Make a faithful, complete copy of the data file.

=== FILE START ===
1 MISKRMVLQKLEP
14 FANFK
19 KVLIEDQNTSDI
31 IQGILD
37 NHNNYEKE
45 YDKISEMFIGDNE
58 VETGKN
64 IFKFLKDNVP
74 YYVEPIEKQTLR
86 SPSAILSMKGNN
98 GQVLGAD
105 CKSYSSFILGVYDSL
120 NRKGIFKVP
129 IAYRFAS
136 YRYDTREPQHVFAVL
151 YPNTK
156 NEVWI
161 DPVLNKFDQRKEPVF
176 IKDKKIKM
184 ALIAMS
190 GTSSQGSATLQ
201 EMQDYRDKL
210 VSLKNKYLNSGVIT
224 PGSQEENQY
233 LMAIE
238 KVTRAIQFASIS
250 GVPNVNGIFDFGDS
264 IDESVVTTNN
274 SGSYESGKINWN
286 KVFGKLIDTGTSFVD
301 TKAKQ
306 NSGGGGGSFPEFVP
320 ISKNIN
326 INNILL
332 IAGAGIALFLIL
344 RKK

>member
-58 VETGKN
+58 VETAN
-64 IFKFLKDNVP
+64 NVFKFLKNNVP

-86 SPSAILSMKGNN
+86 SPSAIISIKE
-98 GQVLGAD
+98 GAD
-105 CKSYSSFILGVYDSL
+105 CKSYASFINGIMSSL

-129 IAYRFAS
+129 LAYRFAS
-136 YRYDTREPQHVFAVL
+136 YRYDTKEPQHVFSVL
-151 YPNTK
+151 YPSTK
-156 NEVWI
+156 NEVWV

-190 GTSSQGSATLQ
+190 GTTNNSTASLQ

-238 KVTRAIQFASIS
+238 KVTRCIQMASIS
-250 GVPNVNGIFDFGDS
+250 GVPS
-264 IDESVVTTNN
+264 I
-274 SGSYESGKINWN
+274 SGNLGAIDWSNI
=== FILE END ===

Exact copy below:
1 MISKRMVLQKLEP
14 FANFK
19 KVLIEDQNTSDI
31 IQGILD
37 NHNNYEKE
45 YDKISEMFIGDNE
58 VETGKN
64 IFKFLKDNVP
74 YYVEPIEKQTLR
86 SPSAILSMKGNN
98 GQVLGAD
105 CKSYSSFILGVYDSL
120 NRKGIFKVP
129 IAYRFAS
136 YRYDTREPQHVFAVL
151 YPNTK
156 NEVWI
161 DPVLNKFDQRKEPVF
176 IKDKKIKM
184 ALIAMS
190 GTSSQGSATLQ
201 EMQDYRDKL
210 VSLKNKYLNSGVIT
224 PGSQEENQY
233 LMAIE
238 KVTRAIQFASIS
250 GVPNVNGIFDFGDS
264 IDESVVTTNN
274 SGSYESGKINWN
286 KVFGKLIDTGTSFVD
301 TKAKQ
306 NSGGGGGSFPEFVP
320 ISKNIN
326 INNILL
332 IAGAGIALFLIL
344 RKK

>member
-58 VETGKN
+58 VETAN
-64 IFKFLKDNVP
+64 NVFKFLKNNVP

-86 SPSAILSMKGNN
+86 SPSAIISIKE
-98 GQVLGAD
+98 GAD
-105 CKSYSSFILGVYDSL
+105 CKSYASFINGIMSSL

-129 IAYRFAS
+129 LAYRFAS
-136 YRYDTREPQHVFAVL
+136 YRYDTKEPQHVFSVL
-151 YPNTK
+151 YPSTK
-156 NEVWI
+156 NEVWV

-190 GTSSQGSATLQ
+190 GTTNNSTASLQ

-238 KVTRAIQFASIS
+238 KVTRCIQMASIS
-250 GVPNVNGIFDFGDS
+250 GVPS
-264 IDESVVTTNN
+264 I
-274 SGSYESGKINWN
+274 SGNLGAIDWSNI